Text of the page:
What is the largest Amount a Client has won from Suing?

Originally Posted By: jwatts1
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Anyone know this?


What is the largest settlement, or amount awarded by a court for a home inspector that was found negligent??


I am curious... we here all the hype about lawsuits, but I wonder what the largest suit has actually been recorded, or if any one knows???

Justin.


Originally Posted By: vdisciullo
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Justin,


I was a little curious about this also. Not so much the biggest, but the general types of lawasuits that seem to pop up regarding this industry. My wife is an attorney so I had her do a search on Westlaw for Home inspectors/Home inspections and came up with a pile of reading (Delaware cases as this is my region). Much of the reading is technical lawyer talk and alot of the stuff is not really related such non-compete clauses and the like, but there is some interesting reading and you will certainly come across the "players" in the area. It was educational for me as I'm looking into E+O insurance and have sticker shock from some of the quotes I've heard. From what I've learned so far, many of the cases have had a few inspectors/inspections involved and there is so much CYA going on in this litigous society that after much deliberation, most cases are settled for amounts smaller than E+O deductables. E+O is not required in my state although General Liability is. I would suggest that anyone in this business get General Liability and it is much more affordable. As for E+O, I simply can't afford it now because I'm new to the bus. and from what I've seen so far, a new roof or furnace out of my pocket if I was negigent would be less than my E+O premium. Most of the litigation if not all is public and can be found if you have time to look. I'm certainly not saying to do away with E+O as I will probably attain it at some point, but it certainly gives you something to think about.

Vince


Originally Posted By: gbeaumont
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Hi to all,


the bigger claimsagainst home inspectors are fromthe structural failure areas (up to $ 100,000 or so). The single largest judgement that I know of was where inspector negiligence contributed to the death of a child $1.4 million.

Regards

Gerry


--
Gerry Beaumont
NACHI Education Committee
e-mail : education@nachi.org
NACHI phone 484-429-5466

Inspection Depot Education
gbeaumont@inspectiondepot.com

"Education is a journey, not a destination"

Originally Posted By: jwatts1
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Wow! 1.4 million dollars!, if that inspector didn’t have insurance, other than his house or personal assets… the clients will probably never see the money. who knows?


To sum up the entire reason why E and O is so expensive, I think it is because there are so many "things" that can go wrong!!! Kids falling off balconies, drowing in pools, mold, foundations collapsing, electrocutions etc. etc. So many things (can) happen and that the liablility falls back on the last person (the inspector) that checked the home... is seen as responsible.

The only way insurance will ever pay for itself is if someone is killed due to your complete negligence, or if a Foundation completely collapses. But this is usually rare in itself! I read that somewhere on the CREIA website (forgive me) that the lawsuit ratios for home inspections is 1 in every 750.... that's not bad, actually considering the odds... and ofcourse all of us are better and worse, and use different reporting methods, so the better inspectors should have even better odds... that's if you don't get the sue happy clients!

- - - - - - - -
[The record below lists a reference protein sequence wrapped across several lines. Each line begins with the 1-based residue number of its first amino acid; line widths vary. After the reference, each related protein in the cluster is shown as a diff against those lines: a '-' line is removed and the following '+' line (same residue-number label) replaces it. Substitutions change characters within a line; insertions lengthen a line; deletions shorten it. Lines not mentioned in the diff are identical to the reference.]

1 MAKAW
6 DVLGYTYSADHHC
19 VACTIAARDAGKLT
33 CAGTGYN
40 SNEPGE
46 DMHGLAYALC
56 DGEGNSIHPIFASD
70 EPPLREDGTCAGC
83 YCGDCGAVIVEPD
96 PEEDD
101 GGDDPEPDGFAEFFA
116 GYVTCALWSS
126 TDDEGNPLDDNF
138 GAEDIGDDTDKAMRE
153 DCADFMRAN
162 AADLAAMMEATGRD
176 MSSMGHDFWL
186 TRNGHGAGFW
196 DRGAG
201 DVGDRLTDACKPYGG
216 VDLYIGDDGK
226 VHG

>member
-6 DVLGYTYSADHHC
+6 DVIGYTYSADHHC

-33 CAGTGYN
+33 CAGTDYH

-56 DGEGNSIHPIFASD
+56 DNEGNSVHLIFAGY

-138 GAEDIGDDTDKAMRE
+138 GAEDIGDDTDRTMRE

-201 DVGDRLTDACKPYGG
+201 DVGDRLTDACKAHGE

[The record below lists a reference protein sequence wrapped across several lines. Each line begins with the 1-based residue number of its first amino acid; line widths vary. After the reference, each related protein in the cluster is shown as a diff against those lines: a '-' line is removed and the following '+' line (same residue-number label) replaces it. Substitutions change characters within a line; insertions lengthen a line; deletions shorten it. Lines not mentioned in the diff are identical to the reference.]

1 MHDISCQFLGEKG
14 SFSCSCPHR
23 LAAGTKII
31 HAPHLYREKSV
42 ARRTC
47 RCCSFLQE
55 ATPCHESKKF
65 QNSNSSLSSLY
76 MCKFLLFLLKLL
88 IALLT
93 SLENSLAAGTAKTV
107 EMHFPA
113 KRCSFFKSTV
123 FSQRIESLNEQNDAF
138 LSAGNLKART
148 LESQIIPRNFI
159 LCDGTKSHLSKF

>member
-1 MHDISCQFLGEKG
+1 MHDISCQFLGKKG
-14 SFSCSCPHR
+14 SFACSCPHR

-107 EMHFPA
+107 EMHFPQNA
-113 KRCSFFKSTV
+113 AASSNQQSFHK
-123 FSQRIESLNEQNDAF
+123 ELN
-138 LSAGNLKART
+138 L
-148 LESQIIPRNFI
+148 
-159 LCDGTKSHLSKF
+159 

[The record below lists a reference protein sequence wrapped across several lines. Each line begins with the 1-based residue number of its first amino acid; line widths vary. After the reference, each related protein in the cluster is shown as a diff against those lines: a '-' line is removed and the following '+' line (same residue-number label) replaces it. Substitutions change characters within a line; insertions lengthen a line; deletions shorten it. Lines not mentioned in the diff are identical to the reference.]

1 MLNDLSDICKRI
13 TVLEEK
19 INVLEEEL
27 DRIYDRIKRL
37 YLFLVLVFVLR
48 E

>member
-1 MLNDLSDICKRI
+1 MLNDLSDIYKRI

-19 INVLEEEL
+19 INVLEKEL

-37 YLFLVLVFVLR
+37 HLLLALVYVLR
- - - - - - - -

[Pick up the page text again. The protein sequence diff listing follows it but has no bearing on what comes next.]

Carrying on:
Originally Posted By: dedwards
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What Vincent said is pretty much what I have read. Couple of years ago I read an article written by a lawyer who stated that the overwhelming majority of lawsuits against HI are bogus. Some one trying to get the HI to help pay for remodeling. He went on to say that most of the so called discrepancies turn out to be items that could not be found during an inspection and were discoverd only after a wall or partition was removed and things like that. He also stated the “average” claim against HI that turn out to legit are about $2000. About half of what most guys pay out in premiums and about the same for the deductible. Some people are figuring out they can become self insured. Not for the faint of heart or someone unsure of their abilities or lacking proper training.


Originally Posted By: bsumpter
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Every time I even think of running without E & O , and I read a thread like this, I have to buy a new office chair…from pinching out most of the foam seat cushion due to a super clench! icon_biggrin.gif


I spoke to Chris Butler today at FREA, and I have to say, even though I can really barely afford this insurance outlay, I can afford being without it even less.

I enjoy my home...When and If I move, it will not be at the courts behest.


--
"In the fields of observation, chance favors only the mind that is prepared"

Louis Pasteur

Originally Posted By: jwatts1
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Reading all of these threads has been provided great info. and views…


If you really think about it, Insurance Companies want to make money, just like all of us do! A lot of claim statistics seem to be kept, hush, hush.... So it seems, I may be wrong.

But if we are all "scared" of being sued, and losing our assets, or should I say (asses) we are all willing to pay between 2 - 4k a year for E and O insurance.... and the insurance companies are raking in...

Just like Car Insurance, the only time it will ever pay to have it, is until you kill someone!

Just some food for thought.
Justin.


Originally Posted By: ekartal
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I know of a $40,000 claim. Inspector had no insurance. Home owner filed a civil suit and went after his personal assets like his personal bank account… Many inspectors feel that by not having deep pockets they are off the hook. No.